The sales pitch came fast and loud.
“Sixty-second CPR! Sixty-second CPR!”
Robin Green shouted from behind a small table at a health fair in the atrium of the U.S. Department of Housing and Urban Development headquarters.
The veteran Washington, D.C., paramedic soon had government contractors, office managers and budget analysts hunched over dummies, their interlocked hands compressing plastic chests.
Elvie Thompson, a HUD employee who learned CPR years ago when she was in the Army, quickly picked up the rhythm of the new technique, called “Hands-Only CPR,” humming along to the song’s 100-plus beats per minute – the ideal pace for chest compressions.
Thompson is now among the more than 6,200 District residents trained in this updated version of CPR, which eliminates mouth-to-mouth resuscitation and emphasizes chest compressions to quickly pump blood to an oxygen-deprived brain.
“I might need to use it, you never know,” said Thompson, 58, who works in the housing agency’s information technology division and worries about being along with her grandchildren. Like others, she felt more comfortable with the hands-only version of CPR.
“I like that I don’t have to put my mouth on a stranger’s,” she said.
Hands-Only CPR is the new, streamlined version of the lifesaving technique that was developed in the 1960s. While the old version requires an oft-forgotten series of steps that need to be timed, the new way is simpler. It doesn’t require checking for a pulse, using a finger to clear an airway, making contact with the patient’s mouth or even watching to see if his chest rises and falls.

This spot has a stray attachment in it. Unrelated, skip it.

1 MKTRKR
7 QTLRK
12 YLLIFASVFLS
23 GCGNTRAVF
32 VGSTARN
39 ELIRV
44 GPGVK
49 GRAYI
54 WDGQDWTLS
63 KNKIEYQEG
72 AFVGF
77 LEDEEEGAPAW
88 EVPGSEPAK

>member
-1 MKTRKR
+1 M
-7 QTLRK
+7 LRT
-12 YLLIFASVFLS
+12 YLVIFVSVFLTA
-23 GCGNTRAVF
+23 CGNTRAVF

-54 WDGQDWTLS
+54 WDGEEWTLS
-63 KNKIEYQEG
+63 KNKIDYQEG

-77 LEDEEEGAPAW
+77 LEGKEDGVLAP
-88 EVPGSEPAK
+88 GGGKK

The instructions are simple: “Pump the chest until we get there,” Green told Thompson at the HUD health fair, one of 157 training events the fire department has attended in recent months. Press down two inches, she implores, and don’t obsesses over the ribs. “If you live, what’s a broken bone?” Green said.
Next to the dummy was a brochure proclaiming “two steps to staying alive.”
Efforts to train ordinary citizens in Hands-Only CPR have taken off across the country.
Texas Tech University and several partners this year hosted “Texas Two Step: How to Save a Life” and trained about 4,000 people across the state in CPR. In Philadelphia, a coalition of government, health-care and other groups is bringing training to community centers, public libraries, faith organizations and other venues. And Maryland’s emergency workers have already taught tens of thousands of residents.
Howard County, one of the leaders in Maryland’s training, has taught 45,000 people – about 15 percent of its population – and boasts a survival rate of 50 percent for people who suffer heart attacks and are given CPR by bystanders. Survival chances drop to about 10 percent when help is not immediately provided.
“If someone isn’t doing something to pump blood into the brain until emergency crews get there, the probability of having a good outcome is very low,” said Matthew Levy, the medical director for the Howard County Department of Fire and Rescue Services.
With the new method, the training can be quick and convenient. In Montgomery County, Maryland, firefighters are teaching hands-only in “pop-up” fashion at various events, such as impromptu appearances at malls and, more recently, at the Bethesda, Maryland, farmer’s market. There, they taught the technique to 400 people.
Prince George’s County, Maryland, plans to launch training next month. Officials there also say they plan to join Howard County in using a smartphone app called “Pulse Point” that alerts users who are trained in CPR whenever 911 is called for a heart attack within a quarter-mile radius. The app provides both the location of the person in distress and the nearest automatic external defibrillator, a device that is becoming more common in public areas.
Jennifer Abele, the medical director and chair of the Department of Emergency Medicine at Sibley Memorial Hospital in D.C., said the hands-only approach simplifies the process for people who might freeze when faced with a real emergency.